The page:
Ulster beat the Scarlets 26-13 but the biggest cheer of the night was definitely the one that greeted Ferris as he came off the bench after 63 minutes. The big back row even had time to help set up Tom Court for the bonus point try with the last play of the game. Welcome back Stephen.

Lethal Luther: Burrell starred for England

Lethal Luther: Burrell was among England’s stars

Central figure
Going into the final round of RBS Six Nations matches, no one gave England a prayer of getting anywhere near to closing the points-difference gap between themselves and Ireland in the table. Ireland were +81 before this weekend and England were +32, and were not expected to win by many in Rome.

However, Stuart Lancaster’s team gave it all they had, beating Italy 52-11 to get close to bridging that gap.

Luther Burrell did not get among the try-scorers this week but he had another magnificent game in the England midfield, helping set up tries for the outstanding Mike Brown and the other backs as England went hell for leather to score as many as they could.

The fact that England coach Stuart Lancaster came in for some criticism for taking Burrell off after 53 minutes to introduce Many Tuilagi to the fray, shows how far the Saint has come in this tournament.



Cold shoulder
Red cards are few and far between in Test rugby and Stuart Hogg became only the third Scotland player in history to be sent off after a brutal and idiotic late shoulder charge on Dan Biggar 22 minutes into the match at the Millennium Stadium.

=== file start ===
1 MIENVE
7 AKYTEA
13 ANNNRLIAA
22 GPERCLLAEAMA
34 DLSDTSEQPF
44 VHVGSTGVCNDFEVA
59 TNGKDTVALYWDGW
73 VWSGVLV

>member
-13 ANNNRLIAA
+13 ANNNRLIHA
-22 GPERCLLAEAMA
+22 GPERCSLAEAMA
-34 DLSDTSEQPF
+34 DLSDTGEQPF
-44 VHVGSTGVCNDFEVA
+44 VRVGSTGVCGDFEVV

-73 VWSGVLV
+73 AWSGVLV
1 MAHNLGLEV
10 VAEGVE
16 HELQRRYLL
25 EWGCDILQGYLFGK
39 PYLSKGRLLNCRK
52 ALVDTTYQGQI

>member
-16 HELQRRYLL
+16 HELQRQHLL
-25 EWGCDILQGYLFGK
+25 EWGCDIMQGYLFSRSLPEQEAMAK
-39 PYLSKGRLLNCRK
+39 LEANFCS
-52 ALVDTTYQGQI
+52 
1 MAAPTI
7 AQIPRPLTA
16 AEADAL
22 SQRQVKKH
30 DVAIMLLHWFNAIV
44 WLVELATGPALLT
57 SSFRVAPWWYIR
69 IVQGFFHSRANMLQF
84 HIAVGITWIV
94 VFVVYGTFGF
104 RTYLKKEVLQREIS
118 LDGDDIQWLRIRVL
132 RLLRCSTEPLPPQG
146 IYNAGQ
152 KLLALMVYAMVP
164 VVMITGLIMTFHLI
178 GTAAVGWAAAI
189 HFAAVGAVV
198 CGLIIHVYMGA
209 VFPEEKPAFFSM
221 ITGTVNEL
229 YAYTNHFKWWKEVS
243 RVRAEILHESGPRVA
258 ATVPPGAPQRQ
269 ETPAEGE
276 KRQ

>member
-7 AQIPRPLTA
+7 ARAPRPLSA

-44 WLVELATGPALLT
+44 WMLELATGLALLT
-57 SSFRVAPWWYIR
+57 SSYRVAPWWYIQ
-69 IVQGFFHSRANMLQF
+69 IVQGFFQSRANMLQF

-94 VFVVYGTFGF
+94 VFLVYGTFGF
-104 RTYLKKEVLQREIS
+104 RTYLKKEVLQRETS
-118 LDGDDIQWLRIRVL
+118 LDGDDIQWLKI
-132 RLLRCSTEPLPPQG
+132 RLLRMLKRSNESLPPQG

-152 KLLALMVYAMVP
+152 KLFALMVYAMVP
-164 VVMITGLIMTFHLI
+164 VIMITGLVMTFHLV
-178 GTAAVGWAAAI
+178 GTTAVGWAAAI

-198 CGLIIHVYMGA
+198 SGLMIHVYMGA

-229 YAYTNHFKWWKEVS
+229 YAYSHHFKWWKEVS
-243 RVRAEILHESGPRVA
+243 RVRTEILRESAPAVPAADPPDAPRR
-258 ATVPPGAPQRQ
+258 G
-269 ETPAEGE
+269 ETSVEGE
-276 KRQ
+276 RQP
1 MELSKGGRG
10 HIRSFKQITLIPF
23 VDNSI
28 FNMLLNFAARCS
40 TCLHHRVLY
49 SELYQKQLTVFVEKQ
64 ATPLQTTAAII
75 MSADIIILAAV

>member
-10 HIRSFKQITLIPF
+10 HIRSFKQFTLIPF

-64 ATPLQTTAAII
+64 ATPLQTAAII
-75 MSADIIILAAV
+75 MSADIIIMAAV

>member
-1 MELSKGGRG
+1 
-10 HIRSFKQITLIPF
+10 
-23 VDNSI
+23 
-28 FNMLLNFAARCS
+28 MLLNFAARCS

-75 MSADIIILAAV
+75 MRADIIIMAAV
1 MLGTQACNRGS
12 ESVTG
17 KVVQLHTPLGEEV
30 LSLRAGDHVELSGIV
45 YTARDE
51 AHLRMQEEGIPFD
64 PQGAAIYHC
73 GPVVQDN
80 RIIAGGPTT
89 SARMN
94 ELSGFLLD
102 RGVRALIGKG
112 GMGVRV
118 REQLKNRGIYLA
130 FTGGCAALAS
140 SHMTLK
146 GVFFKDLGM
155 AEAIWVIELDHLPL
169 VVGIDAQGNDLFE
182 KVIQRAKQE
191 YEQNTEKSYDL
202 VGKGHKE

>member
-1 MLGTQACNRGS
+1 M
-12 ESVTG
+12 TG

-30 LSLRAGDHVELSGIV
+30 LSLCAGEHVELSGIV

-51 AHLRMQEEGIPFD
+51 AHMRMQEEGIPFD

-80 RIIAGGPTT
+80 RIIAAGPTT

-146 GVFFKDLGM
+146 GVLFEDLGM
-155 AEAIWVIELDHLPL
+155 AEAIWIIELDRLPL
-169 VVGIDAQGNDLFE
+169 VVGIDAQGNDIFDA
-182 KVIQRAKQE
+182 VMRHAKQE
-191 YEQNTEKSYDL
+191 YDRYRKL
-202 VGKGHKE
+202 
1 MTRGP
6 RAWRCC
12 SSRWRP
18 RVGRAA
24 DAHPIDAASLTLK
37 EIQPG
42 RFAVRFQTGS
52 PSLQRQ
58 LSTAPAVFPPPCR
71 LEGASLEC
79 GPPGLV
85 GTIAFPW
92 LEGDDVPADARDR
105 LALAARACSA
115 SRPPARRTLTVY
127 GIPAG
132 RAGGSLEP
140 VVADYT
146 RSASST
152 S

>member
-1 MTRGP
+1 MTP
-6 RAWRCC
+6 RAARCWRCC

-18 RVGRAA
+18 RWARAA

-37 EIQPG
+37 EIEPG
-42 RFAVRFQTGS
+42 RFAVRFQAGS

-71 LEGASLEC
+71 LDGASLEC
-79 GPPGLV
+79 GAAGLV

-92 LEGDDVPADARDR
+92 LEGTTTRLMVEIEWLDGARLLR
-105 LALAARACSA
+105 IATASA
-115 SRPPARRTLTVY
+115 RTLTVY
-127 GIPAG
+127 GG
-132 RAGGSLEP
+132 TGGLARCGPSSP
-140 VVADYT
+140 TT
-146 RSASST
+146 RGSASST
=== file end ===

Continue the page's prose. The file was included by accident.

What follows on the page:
Thankfully Biggar was OK, while Hogg was first shown a yellow card by referee Jerome Garces and then a red after the official had seen the incident on the big screen.

The Scotland full-back had the grace to issue a full and contrite apology on the same day and will surely learn from this out-of-character incident.

TV time
Referees often get criticised for using the Television Match Official too often in games, instead of trusting their own instincts and judgement. This time, referee Steve Walsh is in the firing line for failing to go the TMO for a ruling on Dimitri Szarzewski’s late try against Ireland.

Szarzewski fumbled the ball as he touched it down against the post, so the try should have been disallowed. As it was, Ireland hung on to win the game 22-20, but if France had scored again to snatch a win, thus handing the Six Nations title to England, imagine the fall-out from that.

The technology is there – use it.

Man down
Rugby coaches can plan and prepare as much as they like, but it’s often those who react best to an unexpected turn of events who are the most successful. When Scotland full-back Stuart Hogg was sent off against Wales, Scotland boss Scott Johnson opted to leave his back division one short for the rest of the game, instead of taking the more conventional route of bringing off a flanker to leave his pack a man down.

This tactic invited the Welsh runners to attack from deep in their own half and ensured Scotland had less space around the fringes. It left Wales with a host of two-on-ones to convert thanks to Scotland’s lack of numbers in the backs, and they made the most of them. It was bold from Johnson, but ultimately silly.